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Please use this identifier to cite or link to this item: http://hdl.handle.net/2031/6582

Title: Relating estradiol and telomeres to longevity in marine medaka Oryzias melastigma
Other Titles: Ci er chun he duan li yu qing jiang yu Oryzias melastigma shou ming de xiang guan xing yan jiu
雌二醇和端粒與青鱂魚 Oryzias melastigma 壽命的相關性研究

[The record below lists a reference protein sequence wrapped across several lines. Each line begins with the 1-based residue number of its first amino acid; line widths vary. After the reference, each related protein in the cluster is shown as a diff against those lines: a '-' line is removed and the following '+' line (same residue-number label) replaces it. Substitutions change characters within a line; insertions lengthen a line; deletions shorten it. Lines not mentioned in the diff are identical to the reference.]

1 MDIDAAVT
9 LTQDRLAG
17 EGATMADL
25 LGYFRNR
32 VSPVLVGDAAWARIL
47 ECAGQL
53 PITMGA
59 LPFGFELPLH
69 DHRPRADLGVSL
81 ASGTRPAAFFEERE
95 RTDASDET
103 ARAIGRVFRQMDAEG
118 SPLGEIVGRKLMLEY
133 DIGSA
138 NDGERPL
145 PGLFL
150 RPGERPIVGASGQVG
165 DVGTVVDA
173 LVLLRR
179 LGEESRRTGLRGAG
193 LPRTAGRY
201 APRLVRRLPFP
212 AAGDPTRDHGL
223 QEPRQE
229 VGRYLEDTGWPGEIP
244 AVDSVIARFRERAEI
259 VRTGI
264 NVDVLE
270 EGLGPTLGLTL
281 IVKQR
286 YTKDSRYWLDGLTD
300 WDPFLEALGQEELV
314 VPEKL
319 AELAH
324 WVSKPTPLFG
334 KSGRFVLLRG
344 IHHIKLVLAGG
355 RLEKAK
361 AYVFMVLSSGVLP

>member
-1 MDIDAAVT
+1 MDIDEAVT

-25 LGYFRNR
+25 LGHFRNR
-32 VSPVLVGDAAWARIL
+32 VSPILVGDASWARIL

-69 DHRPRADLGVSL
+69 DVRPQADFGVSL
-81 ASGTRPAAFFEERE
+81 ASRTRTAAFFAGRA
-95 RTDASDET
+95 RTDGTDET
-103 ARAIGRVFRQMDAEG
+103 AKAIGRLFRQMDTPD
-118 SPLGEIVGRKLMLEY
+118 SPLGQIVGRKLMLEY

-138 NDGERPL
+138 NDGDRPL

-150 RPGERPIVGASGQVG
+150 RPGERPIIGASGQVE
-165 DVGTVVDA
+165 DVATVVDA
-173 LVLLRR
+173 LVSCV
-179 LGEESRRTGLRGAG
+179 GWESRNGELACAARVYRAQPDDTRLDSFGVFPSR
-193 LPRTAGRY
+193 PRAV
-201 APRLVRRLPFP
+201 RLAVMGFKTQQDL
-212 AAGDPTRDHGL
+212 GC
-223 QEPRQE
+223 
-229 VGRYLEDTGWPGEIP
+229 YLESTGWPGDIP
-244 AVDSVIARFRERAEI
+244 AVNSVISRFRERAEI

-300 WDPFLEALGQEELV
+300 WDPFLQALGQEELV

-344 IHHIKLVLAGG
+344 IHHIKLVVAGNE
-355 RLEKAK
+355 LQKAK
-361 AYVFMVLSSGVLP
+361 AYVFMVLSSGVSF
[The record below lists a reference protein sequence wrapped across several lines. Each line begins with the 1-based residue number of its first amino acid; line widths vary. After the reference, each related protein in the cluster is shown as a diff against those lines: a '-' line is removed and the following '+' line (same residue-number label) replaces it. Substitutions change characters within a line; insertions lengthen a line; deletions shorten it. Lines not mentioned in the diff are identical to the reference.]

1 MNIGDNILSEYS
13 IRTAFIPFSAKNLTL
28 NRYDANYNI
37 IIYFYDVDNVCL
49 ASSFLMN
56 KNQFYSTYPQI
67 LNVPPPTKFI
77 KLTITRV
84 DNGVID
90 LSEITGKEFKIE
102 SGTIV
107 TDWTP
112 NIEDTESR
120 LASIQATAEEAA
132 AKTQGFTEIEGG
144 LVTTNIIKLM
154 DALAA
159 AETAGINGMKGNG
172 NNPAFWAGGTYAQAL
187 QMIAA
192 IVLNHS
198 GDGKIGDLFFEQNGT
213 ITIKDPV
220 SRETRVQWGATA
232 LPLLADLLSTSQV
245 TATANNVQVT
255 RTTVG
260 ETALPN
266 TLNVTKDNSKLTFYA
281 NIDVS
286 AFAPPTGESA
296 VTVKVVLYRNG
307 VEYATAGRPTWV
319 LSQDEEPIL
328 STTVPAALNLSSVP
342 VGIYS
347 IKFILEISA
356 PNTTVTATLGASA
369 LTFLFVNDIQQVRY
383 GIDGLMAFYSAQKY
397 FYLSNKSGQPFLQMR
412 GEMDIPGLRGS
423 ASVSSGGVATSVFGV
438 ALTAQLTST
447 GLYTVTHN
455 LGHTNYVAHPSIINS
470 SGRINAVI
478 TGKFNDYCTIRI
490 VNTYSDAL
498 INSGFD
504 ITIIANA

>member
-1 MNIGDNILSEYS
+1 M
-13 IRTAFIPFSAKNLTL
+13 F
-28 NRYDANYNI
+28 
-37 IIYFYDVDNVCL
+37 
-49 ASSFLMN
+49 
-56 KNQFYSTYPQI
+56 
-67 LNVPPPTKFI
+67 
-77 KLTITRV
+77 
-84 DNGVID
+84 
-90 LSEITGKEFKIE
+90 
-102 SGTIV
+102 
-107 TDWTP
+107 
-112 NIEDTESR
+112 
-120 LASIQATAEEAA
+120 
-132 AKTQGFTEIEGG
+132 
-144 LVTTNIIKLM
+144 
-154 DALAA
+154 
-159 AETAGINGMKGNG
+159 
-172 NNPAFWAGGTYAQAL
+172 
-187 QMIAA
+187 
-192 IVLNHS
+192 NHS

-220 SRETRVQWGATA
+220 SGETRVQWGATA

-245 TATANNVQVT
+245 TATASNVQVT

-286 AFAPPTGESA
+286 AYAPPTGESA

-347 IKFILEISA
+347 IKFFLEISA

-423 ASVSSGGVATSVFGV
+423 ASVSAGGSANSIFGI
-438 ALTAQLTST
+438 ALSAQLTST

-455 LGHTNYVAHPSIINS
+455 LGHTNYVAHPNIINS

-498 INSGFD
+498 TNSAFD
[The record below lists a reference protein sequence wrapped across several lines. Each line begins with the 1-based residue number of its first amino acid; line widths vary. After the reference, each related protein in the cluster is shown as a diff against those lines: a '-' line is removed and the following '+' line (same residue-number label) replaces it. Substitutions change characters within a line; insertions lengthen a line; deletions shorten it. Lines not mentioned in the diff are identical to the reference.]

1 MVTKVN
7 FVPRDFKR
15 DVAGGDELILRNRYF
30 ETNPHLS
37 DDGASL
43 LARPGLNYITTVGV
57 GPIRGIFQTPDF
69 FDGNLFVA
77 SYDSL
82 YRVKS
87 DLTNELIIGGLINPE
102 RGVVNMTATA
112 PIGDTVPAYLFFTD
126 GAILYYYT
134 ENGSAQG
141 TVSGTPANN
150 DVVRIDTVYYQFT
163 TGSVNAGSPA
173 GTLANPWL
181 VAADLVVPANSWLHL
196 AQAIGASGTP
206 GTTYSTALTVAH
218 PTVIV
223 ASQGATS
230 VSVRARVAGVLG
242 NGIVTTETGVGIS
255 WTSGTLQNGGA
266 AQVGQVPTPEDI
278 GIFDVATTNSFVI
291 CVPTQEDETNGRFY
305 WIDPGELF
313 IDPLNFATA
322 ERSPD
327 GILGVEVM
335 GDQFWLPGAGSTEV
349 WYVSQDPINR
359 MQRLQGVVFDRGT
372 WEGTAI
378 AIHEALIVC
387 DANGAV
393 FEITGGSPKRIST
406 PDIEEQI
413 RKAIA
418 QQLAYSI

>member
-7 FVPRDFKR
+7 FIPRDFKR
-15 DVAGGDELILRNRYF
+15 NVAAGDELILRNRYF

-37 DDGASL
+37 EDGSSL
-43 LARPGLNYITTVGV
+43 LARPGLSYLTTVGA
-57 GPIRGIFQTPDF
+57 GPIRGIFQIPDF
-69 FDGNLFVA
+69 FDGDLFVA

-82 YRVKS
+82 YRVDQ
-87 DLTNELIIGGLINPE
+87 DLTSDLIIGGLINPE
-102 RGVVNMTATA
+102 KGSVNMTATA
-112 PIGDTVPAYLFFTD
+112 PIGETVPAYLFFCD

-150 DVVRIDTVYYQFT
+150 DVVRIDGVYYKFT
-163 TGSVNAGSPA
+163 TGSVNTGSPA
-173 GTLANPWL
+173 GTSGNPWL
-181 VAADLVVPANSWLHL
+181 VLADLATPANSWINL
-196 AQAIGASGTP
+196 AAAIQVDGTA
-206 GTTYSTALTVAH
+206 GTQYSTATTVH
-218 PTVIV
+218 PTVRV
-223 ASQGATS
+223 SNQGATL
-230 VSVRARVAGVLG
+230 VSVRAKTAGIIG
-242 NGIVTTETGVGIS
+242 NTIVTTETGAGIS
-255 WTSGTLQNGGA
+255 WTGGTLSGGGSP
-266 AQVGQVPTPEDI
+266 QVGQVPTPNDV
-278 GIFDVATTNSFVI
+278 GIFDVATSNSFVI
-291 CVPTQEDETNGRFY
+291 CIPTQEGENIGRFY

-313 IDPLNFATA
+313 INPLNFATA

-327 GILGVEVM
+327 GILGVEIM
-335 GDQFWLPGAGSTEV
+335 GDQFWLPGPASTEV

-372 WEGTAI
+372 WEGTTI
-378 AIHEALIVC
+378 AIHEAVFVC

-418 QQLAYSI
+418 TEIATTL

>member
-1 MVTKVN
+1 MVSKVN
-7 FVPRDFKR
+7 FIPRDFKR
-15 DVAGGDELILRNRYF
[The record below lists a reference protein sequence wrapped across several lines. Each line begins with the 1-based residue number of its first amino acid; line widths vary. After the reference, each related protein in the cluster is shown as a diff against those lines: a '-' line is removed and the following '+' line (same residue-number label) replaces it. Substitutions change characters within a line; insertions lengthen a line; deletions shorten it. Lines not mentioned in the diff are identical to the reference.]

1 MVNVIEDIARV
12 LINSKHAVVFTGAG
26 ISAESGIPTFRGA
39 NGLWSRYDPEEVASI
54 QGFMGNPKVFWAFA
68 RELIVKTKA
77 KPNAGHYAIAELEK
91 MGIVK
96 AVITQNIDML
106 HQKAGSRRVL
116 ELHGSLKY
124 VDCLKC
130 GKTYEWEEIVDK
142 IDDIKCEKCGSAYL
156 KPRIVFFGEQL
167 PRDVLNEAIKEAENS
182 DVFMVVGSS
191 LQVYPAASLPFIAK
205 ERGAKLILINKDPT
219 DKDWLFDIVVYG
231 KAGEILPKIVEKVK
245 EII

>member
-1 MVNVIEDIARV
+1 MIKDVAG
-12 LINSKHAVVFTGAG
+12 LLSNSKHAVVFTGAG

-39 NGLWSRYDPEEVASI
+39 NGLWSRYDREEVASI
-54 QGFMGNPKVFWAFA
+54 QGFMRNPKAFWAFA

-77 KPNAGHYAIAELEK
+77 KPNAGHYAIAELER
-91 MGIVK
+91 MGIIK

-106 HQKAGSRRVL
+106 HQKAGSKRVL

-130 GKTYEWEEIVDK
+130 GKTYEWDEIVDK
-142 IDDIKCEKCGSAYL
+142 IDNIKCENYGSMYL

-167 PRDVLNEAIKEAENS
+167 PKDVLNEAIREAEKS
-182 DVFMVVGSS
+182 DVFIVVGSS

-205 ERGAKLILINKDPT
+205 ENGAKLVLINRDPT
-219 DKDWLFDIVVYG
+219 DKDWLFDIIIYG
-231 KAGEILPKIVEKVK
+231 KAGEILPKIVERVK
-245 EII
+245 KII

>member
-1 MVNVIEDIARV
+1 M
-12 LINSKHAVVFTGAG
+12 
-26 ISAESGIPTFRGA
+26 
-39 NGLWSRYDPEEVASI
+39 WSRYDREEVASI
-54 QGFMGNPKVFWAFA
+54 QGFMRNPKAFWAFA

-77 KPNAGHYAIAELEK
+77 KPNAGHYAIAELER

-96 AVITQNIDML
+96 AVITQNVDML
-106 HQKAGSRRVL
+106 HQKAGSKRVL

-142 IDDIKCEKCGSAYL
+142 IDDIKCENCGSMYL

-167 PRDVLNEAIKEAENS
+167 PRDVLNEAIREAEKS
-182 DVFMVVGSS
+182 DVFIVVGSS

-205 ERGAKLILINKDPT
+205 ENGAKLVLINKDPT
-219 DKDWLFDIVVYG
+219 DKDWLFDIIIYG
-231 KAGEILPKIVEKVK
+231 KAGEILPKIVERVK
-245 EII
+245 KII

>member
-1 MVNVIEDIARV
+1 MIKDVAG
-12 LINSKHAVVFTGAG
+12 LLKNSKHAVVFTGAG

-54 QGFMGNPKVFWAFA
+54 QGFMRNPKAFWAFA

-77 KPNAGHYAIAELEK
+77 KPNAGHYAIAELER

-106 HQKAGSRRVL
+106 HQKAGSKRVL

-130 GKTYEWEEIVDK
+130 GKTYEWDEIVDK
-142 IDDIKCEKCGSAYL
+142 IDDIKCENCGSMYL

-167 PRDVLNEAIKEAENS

Authors: Yip, Wun Piu ( 葉煥彪)
Department: Department of Biology and Chemistry
Degree: Master of Philosophy
Issue Date: 2011
Publisher: City University of Hong Kong
Subjects: Oryzias latipes -- Longevity -- Sex differences.
Estradiol.
Telomere.
Notes: CityU Call Number: QL638.O78 Y56 2011
xvii, 194 leaves : ill. (some col.) 30 cm.
Thesis (M.Phil.)--City University of Hong Kong, 2011.
Includes bibliographical references (leaves 123-163)
Type: thesis